Wednesday, September 8, 2010

You Might Think This Is A Night Shot

Like the title says, you might think this was shot at night. Actually, the shot was taken at 4:13 on the afternoon of July 18th, a bright, sunny, hot summer day in Shelbourne Falls, Massachusetts. The facts of the shot are that it was shot at F16 @ 1/400th of a second. The EV (Exposure Value) was reduced by .85 stops, so the equivalent shutter speed would have been close to 1/800th of a second. Well above the “normal” sync speed of a camera. No sun blocking device was used on the background and yet, the background is dark. The close up creates kind of a moody portrait of a flower. So, we have a contradiction, an enigma, a brainteaser of a shot. Not so much. I’d talked about the same technique a couple of weeks ago. The shot was made using Auto FP High Speed Sync. One of the lesser used ways of firing a flash. A couple things to remember about Auto FP are that you can use any shutter speed, up to the limit of your camera and that you lose a ton of light doing it. The camera was set to Manual mode and the f-Stop and Shutter Speed set to give big depth of field and have a reasonably fast shutter speed. Being the cheapskate that I am, I used two SB600 Nikon Speedlites rather than one SB900. The camera was held in my right hand and both flashes held in my left. Doris was off shooting her own set of flowers and we hadn’t brought any light stands. So there I was, bent over, lens almost stuck inside a flower, flashes in one hand and camera in the other. It’s a wonder someone didn’t snap a shot of me working the flower. It had to be a pretty strange sight. People will often give out of kilter glances when they see someone using flashes on a bright, sunny afternoon. The thought is “doesn’t he have enough light already?” It’s not the amount of light that’s important, it the control of the light. A good example would be an outdoor movie set. Everything is setup to work with the ambient light. Then the stars are put under a shade screen and lit independent of the overall scene. The objective is to have flattering light on the star and make it appear that he/she blends in with the ambient. It’s all about control. To find out what happened to the image after the shutter snapped, hit the “read more”.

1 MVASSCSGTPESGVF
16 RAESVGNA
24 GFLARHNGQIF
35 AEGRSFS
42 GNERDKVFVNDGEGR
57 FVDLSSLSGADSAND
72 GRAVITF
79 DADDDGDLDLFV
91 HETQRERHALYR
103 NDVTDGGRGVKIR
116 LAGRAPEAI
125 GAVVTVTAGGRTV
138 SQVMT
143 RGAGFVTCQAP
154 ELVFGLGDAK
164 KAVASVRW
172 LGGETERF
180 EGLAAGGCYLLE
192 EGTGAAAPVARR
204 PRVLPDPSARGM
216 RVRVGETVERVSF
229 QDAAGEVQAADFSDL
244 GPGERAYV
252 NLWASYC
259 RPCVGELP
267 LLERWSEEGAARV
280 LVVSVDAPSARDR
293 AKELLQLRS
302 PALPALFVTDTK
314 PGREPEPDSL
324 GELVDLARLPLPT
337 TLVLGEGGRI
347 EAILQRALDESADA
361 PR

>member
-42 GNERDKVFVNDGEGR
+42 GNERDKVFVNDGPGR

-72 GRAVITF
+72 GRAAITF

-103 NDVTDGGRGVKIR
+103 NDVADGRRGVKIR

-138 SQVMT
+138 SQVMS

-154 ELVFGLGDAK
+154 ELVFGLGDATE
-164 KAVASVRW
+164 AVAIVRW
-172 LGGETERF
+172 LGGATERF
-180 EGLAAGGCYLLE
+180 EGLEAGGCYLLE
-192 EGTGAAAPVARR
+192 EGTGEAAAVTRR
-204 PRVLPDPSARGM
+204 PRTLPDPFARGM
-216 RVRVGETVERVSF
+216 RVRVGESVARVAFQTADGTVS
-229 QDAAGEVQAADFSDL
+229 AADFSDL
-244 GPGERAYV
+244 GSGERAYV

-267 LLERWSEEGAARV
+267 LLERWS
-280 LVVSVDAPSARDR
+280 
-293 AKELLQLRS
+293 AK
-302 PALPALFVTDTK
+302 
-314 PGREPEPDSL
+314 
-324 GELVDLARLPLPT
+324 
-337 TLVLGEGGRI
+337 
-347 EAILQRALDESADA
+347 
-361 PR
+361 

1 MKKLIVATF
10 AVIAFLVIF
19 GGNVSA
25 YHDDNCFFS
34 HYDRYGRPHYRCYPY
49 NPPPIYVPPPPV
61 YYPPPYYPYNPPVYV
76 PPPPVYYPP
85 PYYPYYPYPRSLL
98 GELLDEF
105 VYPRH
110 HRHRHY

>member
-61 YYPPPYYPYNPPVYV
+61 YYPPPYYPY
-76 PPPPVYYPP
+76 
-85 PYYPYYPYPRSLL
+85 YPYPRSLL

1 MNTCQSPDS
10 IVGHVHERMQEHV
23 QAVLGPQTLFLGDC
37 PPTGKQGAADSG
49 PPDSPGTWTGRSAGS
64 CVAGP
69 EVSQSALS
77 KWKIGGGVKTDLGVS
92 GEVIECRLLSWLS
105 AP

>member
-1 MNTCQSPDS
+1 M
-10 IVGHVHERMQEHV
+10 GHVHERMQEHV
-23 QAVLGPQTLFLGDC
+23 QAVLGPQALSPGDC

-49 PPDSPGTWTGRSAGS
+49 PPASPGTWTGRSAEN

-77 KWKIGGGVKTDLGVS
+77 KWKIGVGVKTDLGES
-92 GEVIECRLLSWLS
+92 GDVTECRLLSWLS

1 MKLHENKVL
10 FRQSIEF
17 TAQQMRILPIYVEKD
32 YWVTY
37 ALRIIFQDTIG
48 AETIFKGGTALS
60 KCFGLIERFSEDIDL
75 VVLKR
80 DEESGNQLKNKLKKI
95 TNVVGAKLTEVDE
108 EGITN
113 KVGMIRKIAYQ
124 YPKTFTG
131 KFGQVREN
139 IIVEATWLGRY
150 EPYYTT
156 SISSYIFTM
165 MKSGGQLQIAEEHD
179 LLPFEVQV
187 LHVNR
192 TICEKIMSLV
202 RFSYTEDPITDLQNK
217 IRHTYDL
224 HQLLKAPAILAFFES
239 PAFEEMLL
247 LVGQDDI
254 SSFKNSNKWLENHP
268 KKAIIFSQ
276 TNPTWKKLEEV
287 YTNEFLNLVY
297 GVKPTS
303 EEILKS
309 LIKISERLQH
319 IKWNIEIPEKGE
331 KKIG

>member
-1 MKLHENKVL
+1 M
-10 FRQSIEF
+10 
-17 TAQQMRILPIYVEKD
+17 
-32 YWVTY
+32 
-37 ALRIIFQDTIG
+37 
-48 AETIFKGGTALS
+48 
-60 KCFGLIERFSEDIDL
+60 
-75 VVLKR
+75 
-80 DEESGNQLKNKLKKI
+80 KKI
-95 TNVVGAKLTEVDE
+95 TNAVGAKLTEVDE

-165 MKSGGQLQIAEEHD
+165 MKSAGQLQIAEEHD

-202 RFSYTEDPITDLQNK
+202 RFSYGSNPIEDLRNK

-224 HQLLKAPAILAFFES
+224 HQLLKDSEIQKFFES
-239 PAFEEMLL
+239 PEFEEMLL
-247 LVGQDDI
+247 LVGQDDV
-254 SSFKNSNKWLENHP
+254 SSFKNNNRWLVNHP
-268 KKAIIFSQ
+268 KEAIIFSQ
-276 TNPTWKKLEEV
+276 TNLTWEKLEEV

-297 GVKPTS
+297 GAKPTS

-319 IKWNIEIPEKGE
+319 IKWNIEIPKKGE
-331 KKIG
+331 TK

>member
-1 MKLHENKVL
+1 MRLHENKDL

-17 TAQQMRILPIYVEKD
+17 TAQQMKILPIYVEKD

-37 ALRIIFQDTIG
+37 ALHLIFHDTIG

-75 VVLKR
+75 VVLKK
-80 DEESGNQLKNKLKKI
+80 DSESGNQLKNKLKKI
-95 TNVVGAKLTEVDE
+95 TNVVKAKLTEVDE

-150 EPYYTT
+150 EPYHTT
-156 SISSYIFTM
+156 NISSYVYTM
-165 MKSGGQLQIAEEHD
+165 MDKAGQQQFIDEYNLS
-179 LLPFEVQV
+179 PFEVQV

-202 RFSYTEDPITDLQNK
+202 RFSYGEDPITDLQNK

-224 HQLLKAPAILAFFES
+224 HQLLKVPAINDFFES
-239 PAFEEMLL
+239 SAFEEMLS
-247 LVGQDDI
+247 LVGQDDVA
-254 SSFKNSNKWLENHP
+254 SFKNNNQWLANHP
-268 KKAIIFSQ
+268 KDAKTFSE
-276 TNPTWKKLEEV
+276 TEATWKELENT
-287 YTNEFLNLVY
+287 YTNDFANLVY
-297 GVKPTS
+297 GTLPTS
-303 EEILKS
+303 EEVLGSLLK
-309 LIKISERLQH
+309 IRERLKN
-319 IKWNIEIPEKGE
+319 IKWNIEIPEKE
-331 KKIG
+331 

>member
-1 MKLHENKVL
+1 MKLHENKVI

The first stop for today’s image was ACR (Adobe Camera Raw). ACR lit up like a Christmas tree with nothing but blue bulbs. The indicator was showing that the blacks were blocked up on a large portion of the image. Duh! Look at the image. They’re supposed to be blocked up. I used the Adjustment Brush to bring the exposure down .30 stops in the bright areas and up .60 stops in the darkest areas of the petals. Cranked up the Clarity to about 50% and the Vibrance about the same. The world, being analog, and Adobe Photoshop CS5, being digital, “about 50%” means anywhere from 45% to 55%. About five different “Pins” were dropped and small areas of the image adjusted to taste. It was a short trip over to PS CS5 and a run through a typical sequence of establishing the maximum black and white points, saturating each color and a final round of sharpening. (Even with the Clarity adjusted in ACR, final sharpening is still a requirement.)

There is one more thing about today’s image (in the name of full disclosure). The original shot went from petal tip to petal tip. Today’s image is one of the bigger crops you’ll see here on the blog. Normally, the only cropping done to an image is to get it into a 4x5, 8x10, 16x 20 format.